That's the sort of church commuity I love to see nurtured: one that (for example) lets people go off in little missional communities and have a go, returning to a "mother" community regularly - though perhaps with less frequency over time - to touch base with each other. In other words, an ongoing, developing, dynamic, natural family relationship.
Sunday, August 07, 2005
Australia are so far ahead of everyone else right now that England would have needed to win the series 5-0 to knock them off top spot in the test rankings. That was never going to happen, but neither was Glenn McGrath's prediction of a 5-0 whitewash to Australia. Weather-permitting, a 3-2 result, for either side, would seem quite possible. (Speaking of Glenn, we all wish him a full and slow recovery.) It looks set to be a great summer...
It was great to see Alistair & Kathryn get married yesterday, in the company of lots of friends from uni days. (I'll get round to uploading some more photos, and link to them from here.)
It all started badly, though, when we arrived at the hotel to discover that they hadn't delivered on the adjoining rooms we'd booked. There just wasn't room for the four of us in the room they had allocated us, and the best they could do was give us a second room across the corridor. Jo took Noah, and I took Susie; two nights in a hotel and not able to be in the same room as my wife wasn't quite what we'd looked forward to...but the wedding celebrations were so much fun that overall we had a great time. Bell-ringers know how to drink real ale and ceilidh!
Alistair, and several of their other guests, shared houses with Jo when we were students. Ten years on from graduating, and scattered across the country, we've tended to meet up again once or twice each year, both "home" - everyone coming back to Sheffield for a reunion weekend of the Sheffield Universities Guild of Change Ringers, through which they first met - and "away" - hiring a Youth Hostel for a weekend ringing tour. Alistair was most unimpressed that we won't be coming back from Perth for the next weekend tour, in November! If we do end up on the other side of the world for the foreseable future, it will be strange not seeing them all for a while...
Friday, August 05, 2005
Thursday, August 04, 2005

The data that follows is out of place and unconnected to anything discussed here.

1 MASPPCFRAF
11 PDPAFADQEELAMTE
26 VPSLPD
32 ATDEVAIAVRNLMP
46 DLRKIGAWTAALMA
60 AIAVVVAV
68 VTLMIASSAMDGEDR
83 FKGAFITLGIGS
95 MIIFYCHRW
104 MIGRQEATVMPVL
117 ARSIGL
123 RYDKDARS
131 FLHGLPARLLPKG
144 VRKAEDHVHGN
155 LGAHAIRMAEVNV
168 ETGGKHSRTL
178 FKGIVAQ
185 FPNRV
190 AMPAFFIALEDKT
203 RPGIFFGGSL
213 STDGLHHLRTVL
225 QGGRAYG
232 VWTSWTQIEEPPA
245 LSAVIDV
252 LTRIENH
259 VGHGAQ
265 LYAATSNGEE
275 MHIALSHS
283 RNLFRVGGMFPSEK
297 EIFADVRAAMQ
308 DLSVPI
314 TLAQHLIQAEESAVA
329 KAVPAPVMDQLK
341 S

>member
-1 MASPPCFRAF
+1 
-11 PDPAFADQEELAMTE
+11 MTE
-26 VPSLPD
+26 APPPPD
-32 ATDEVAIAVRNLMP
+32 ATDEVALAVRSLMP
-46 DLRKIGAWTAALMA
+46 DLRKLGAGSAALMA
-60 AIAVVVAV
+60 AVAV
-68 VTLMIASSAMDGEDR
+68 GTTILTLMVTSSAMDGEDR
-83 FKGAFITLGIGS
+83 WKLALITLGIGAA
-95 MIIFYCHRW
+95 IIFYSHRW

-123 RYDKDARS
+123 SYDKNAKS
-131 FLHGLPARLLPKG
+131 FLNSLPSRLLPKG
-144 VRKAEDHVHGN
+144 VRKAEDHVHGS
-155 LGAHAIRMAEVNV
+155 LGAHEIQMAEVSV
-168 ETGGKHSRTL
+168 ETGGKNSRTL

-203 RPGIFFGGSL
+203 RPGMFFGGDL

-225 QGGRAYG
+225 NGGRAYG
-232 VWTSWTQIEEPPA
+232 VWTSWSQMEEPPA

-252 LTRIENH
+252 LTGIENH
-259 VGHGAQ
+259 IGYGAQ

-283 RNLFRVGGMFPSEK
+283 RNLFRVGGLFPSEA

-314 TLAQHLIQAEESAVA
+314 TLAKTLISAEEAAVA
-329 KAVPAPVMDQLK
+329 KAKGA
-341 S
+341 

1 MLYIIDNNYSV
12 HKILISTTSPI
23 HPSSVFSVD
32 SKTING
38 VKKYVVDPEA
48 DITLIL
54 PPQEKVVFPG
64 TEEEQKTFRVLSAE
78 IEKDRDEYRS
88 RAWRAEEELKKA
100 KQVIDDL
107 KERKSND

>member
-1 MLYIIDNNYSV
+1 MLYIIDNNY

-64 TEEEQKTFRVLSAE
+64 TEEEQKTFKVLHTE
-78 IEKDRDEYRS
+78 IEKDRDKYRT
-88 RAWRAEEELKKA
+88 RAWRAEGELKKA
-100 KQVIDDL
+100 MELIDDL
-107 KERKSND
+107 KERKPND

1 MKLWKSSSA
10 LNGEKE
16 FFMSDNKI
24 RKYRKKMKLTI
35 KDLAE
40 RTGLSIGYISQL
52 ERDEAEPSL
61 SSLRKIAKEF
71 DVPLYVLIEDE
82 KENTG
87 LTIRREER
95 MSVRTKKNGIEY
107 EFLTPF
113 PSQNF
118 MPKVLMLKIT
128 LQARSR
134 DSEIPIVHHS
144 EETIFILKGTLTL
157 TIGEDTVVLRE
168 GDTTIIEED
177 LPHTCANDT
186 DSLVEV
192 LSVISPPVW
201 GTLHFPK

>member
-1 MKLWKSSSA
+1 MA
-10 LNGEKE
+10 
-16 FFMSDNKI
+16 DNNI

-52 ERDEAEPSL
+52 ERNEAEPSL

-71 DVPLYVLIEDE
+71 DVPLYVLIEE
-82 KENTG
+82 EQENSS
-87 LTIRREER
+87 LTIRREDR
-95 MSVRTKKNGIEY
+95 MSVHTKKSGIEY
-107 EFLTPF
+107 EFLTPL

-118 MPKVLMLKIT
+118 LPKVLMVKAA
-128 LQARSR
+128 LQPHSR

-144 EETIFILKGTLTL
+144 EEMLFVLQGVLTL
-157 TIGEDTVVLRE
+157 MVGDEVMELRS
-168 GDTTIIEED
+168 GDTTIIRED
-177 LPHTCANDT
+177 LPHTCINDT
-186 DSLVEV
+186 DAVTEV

Tomorrow we head to Hull for the weekend, to celebrate the wedding of two of our friends. Two nights in a hotel, with the kids in an adjoining room...heaven! And on Monday (should the match still be going on by the fifth day) we're out again.
Wednesday, August 03, 2005
When I was a kid, whenever anyone did anything clumsy or stupid in the playground they'd be called a spaz or spastic. It wasn't that kids were especially hostile towards people with Cerebral Palsy; that's just how it was then. It was ignorance, not malice. I remember the BBC trying to address the situation back then, too: the Blue Peter presenters of the day "introduced" us to a man called Joey Deacon, who had Cerebral Palsy, and regularly visited him until he died. It was an attempt to combat ignorance with education - but education alone only results in informed bigots, and the result was that the very personalised "Joey" or "Joey Deacon" replaced the generic "spastic" as the playground term of derision. That is, in part, why I think Something Special is brave; and also why I'm glad the approach is somewhat different...
People who are "different from us" often create a problem for us. We see this clearly in England at the moment in regards to the Muslim population. There is widespread ignorance regarding the many different Muslim communities living here. As far as I can make out, education - in particular, education at school, through modules on Islam in Religious Education lessons - hasn't helped. (Perhaps it has focused to much on theory of belief and not enough on actually introducing white post-Christian kids to Muslim people?) Neither, to be honest, has tolerance: tolerance has allowed different communities to live side-by-side without actually getting to know each other. As a result, it only takes a few individuals - on either side - to stir up fear of "the other" amongst the wider community of which they are a part.
Whether in relation to children with special needs, or Muslims, or any other "minority" group, we need to move beyond ignorance and beyond tolerance to acceptance - and to discover appropriate levels, or expressions, of inclusion. [Our friend Matt made a very similar point in a Letter to the Editor published in last Saturday's The Times.] In relation to kids with special needs, I see this approach to a greater degree in Something Special than I have seen in the past - it will be interesting to see how it plays out in the playground. In relation to Muslims, I'm saddened and embarrassed and angry to hear from a friend about a Muslim lady who was assaulted in the street in the centre of Sheffield, and no-one did anything about it. If there's a way of making those who are different from us feel welcome and at ease, we ought to find it. I guess the first step is to move beyond our own comfort zone...
Monday, August 01, 2005
I thought I'd change the title of my blog, seeing as "6 good reasons" is tied to a postal district that will only be home for another three weeks (see photo). I might go the Dan route of changing the title regularly; but then again...
"Kairos kisses" is a term Malcolm Potts - who we'll be spending our sabbatical with in Perth, WA - used in a recent email. I like it.
"Kairos" is the Greek word for "time" as in event or opportunity (as opposed to "chronos" - chronological time). It's the time Jesus refers to in his invitation: "the time has come; the kingdom of God is near; repent and believe the good news!" A kairos moment is an opportunity to experience God's life-giving rule breaking into our daily experience, as we turn and embrace Him. It might be a major life event; or a small, everyday occurance; arriving with a fanfare, or so quietly it is easily missed. I guess "Kairos kisses" happen when people connect in such a way that God's kingdom breaks in to both/all their lives. Like I said, I like it...